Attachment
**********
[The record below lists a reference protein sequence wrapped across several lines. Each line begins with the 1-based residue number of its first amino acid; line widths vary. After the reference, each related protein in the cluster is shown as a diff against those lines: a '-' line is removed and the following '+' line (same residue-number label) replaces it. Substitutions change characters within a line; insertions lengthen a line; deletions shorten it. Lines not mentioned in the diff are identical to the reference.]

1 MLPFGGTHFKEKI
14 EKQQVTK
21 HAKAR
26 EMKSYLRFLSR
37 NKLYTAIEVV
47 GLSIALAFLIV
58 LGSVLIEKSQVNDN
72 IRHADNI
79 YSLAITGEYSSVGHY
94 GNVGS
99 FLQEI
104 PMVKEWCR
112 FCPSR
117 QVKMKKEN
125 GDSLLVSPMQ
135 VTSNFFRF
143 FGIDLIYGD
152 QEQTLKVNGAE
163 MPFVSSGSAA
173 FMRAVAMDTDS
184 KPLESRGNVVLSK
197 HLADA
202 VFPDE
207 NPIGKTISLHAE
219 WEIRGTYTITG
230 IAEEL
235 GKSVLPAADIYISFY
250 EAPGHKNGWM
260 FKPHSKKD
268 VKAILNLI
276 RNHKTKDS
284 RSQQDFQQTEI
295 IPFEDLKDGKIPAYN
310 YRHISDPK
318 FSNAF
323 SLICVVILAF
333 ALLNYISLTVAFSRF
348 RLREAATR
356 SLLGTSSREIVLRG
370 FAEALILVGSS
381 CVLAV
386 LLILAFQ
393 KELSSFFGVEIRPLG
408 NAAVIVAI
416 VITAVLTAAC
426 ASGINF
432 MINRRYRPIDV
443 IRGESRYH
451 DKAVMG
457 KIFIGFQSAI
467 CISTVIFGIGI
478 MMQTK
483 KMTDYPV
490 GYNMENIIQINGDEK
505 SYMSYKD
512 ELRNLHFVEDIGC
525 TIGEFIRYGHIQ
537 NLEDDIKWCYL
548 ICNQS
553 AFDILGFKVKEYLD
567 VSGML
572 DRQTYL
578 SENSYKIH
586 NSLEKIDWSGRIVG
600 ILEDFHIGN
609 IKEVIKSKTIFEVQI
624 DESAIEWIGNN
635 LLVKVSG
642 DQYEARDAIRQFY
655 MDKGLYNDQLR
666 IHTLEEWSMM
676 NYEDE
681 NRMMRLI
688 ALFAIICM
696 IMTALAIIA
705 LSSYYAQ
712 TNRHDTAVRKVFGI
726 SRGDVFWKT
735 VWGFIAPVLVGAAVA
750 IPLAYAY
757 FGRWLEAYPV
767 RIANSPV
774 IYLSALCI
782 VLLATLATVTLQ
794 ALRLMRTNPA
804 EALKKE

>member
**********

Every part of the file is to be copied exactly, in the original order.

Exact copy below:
[The record below lists a reference protein sequence wrapped across several lines. Each line begins with the 1-based residue number of its first amino acid; line widths vary. After the reference, each related protein in the cluster is shown as a diff against those lines: a '-' line is removed and the following '+' line (same residue-number label) replaces it. Substitutions change characters within a line; insertions lengthen a line; deletions shorten it. Lines not mentioned in the diff are identical to the reference.]

1 MLPFGGTHFKEKI
14 EKQQVTK
21 HAKAR
26 EMKSYLRFLSR
37 NKLYTAIEVV
47 GLSIALAFLIV
58 LGSVLIEKSQVNDN
72 IRHADNI
79 YSLAITGEYSSVGHY
94 GNVGS
99 FLQEI
104 PMVKEWCR
112 FCPSR
117 QVKMKKEN
125 GDSLLVSPMQ
135 VTSNFFRF
143 FGIDLIYGD
152 QEQTLKVNGAE
163 MPFVSSGSAA
173 FMRAVAMDTDS
184 KPLESRGNVVLSK
197 HLADA
202 VFPDE
207 NPIGKTISLHAE
219 WEIRGTYTITG
230 IAEEL
235 GKSVLPAADIYISFY
250 EAPGHKNGWM
260 FKPHSKKD
268 VKAILNLI
276 RNHKTKDS
284 RSQQDFQQTEI
295 IPFEDLKDGKIPAYN
310 YRHISDPK
318 FSNAF
323 SLICVVILAF
333 ALLNYISLTVAFSRF
348 RLREAATR
356 SLLGTSSREIVLRG
370 FAEALILVGSS
381 CVLAV
386 LLILAFQ
393 KELSSFFGVEIRPLG
408 NAAVIVAI
416 VITAVLTAAC
426 ASGINF
432 MINRRYRPIDV
443 IRGESRYH
451 DKAVMG
457 KIFIGFQSAI
467 CISTVIFGIGI
478 MMQTK
483 KMTDYPV
490 GYNMENIIQINGDEK
505 SYMSYKD
512 ELRNLHFVEDIGC
525 TIGEFIRYGHIQ
537 NLEDDIKWCYL
548 ICNQS
553 AFDILGFKVKEYLD
567 VSGML
572 DRQTYL
578 SENSYKIH
586 NSLEKIDWSGRIVG
600 ILEDFHIGN
609 IKEVIKSKTIFEVQI
624 DESAIEWIGNN
635 LLVKVSG
642 DQYEARDAIRQFY
655 MDKGLYNDQLR
666 IHTLEEWSMM
676 NYEDE
681 NRMMRLI
688 ALFAIICM
696 IMTALAIIA
705 LSSYYAQ
712 TNRHDTAVRKVFGI
726 SRGDVFWKT
735 VWGFIAPVLVGAAVA
750 IPLAYAY
757 FGRWLEAYPV
767 RIANSPV
774 IYLSALCI
782 VLLATLATVTLQ
794 ALRLMRTNPA
804 EALKKE

>member